Of course, that still doesn’t excuse the mindless nature of the rioters, particularly when they have targeted local businesses, people, cars and buildings. These are the same kind of people who make taking buses in London such a misery much of the time. I never felt the urge to join in looting when I was the age of many of the rioters, and neither do many ordinary working people. It’s quite obvious that many of the opportunists who have joined in with the riots have brazenly took their chance to loot and arson local stores full of DVDs/TVs/trainers rather than display any interest in serious objection to Government policy or human rights (hence the absence of the anarchist/anti-globalisation brigade in these riots, many of whom are in any case from an educated, white, middle-class milieu rather than working-class teenagers from the estates). It’s true, too, that there are many different factors in play – background, culture - that have led to the mindset of those that have took part as opposed to those who haven’t, and which would lead to another article entirely.

In the wider context, though, at the same time as the cuts, we are seeing footballers and bankers in the UK paid obscene amounts of wealth, while corporations such as Barclays have been singled out by UK Uncut – quite rightly - for their tax avoidance. Meanwhile, rents have gone up at the same time as wages have stagnated, jobs have been lost and benefits have been cut, leading to serious financial difficulty and desperation for many. So while the rioters are mindless thugs, the events haven’t taken place in a sociological vacuum, even if another article in The Guardian points out that the rioters are from a diverse range of ethnicities.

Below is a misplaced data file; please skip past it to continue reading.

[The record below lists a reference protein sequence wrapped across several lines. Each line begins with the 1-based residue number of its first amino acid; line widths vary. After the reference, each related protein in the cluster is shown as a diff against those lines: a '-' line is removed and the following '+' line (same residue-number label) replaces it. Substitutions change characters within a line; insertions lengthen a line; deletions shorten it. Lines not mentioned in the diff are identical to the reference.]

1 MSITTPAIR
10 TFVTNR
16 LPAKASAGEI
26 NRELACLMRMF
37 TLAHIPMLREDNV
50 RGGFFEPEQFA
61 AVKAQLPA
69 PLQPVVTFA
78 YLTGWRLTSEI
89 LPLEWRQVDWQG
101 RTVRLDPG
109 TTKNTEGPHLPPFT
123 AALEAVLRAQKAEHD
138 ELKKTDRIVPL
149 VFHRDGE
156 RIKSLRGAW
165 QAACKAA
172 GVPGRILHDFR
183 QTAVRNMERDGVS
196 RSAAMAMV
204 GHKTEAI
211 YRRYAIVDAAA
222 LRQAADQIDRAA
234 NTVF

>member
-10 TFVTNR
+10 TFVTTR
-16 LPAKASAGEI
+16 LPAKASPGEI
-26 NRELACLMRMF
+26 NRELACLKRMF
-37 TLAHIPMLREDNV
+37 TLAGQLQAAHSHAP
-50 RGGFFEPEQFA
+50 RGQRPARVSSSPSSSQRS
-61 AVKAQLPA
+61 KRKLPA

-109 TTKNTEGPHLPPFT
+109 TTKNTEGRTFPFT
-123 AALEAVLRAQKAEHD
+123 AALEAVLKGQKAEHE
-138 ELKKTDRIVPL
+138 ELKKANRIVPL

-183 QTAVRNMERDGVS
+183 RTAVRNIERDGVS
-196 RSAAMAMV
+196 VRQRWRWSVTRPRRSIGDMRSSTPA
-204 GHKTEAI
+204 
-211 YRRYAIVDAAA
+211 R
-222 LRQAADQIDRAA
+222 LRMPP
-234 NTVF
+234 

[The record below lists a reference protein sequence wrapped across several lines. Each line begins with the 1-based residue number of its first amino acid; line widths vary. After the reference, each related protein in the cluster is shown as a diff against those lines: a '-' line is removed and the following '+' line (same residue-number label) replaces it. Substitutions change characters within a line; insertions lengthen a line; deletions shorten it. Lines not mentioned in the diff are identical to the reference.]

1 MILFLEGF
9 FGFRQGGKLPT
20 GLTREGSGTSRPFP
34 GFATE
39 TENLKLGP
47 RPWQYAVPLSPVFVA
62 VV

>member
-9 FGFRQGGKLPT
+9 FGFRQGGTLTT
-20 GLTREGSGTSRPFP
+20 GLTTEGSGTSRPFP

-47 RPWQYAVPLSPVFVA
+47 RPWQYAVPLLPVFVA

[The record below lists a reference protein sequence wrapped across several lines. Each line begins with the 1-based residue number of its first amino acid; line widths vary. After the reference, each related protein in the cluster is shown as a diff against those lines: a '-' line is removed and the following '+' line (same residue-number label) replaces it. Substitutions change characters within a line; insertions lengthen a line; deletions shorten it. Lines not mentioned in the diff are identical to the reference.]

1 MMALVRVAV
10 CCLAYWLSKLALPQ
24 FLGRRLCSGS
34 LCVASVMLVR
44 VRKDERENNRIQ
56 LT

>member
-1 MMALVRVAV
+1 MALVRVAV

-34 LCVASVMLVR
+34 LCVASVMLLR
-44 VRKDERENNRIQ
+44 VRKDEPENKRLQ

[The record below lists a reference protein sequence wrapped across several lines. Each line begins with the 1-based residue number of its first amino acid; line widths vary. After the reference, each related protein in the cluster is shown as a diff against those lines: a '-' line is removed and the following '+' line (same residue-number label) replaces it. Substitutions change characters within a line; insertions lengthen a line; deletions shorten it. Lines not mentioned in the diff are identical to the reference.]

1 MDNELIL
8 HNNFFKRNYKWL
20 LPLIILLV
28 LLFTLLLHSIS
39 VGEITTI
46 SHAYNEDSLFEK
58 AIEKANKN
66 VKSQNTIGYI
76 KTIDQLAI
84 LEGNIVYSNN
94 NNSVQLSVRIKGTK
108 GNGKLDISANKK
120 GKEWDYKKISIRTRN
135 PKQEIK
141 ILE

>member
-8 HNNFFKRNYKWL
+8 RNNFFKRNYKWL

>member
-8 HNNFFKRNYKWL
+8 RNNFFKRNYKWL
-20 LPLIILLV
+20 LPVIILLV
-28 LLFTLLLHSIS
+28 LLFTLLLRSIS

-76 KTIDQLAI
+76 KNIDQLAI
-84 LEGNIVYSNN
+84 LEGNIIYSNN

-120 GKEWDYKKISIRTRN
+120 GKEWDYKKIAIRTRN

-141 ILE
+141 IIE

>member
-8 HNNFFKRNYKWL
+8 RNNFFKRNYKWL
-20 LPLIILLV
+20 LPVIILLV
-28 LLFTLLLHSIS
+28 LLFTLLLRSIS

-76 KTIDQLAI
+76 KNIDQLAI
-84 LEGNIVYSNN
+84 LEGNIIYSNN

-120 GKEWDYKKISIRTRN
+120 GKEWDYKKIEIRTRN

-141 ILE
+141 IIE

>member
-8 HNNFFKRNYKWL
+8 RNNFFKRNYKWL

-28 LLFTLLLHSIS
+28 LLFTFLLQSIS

If Cameron and Osbourne are serious about tackling the stagnating economy and putting some money back into the community, there is no choice but to raise taxes on the wealthy and on companies, while imposing financial regulation on the Square Mile and imposing limits on ridiculous bonus culture in the City by law. On top of that, rent controls - coupled with a genuine desire to protect individual businesses (as Paris has done to some extent) in the face of greedy landlords and the onslaught of homogenous chain stores which seem to blight many UK high streets so much - would actually endear me to the current Government. But I would be surprised if it ever happens. These changes might not fully avert another riot in the future, and whatever happens the Government’s future policy certainly doesn’t justify the looting, arson and terrorising of local communities, now or in the future. But the changes could lead to a more egalitarian society, in which people feel less disenfranchised and less prone to mindlessly smash up everything in their sight.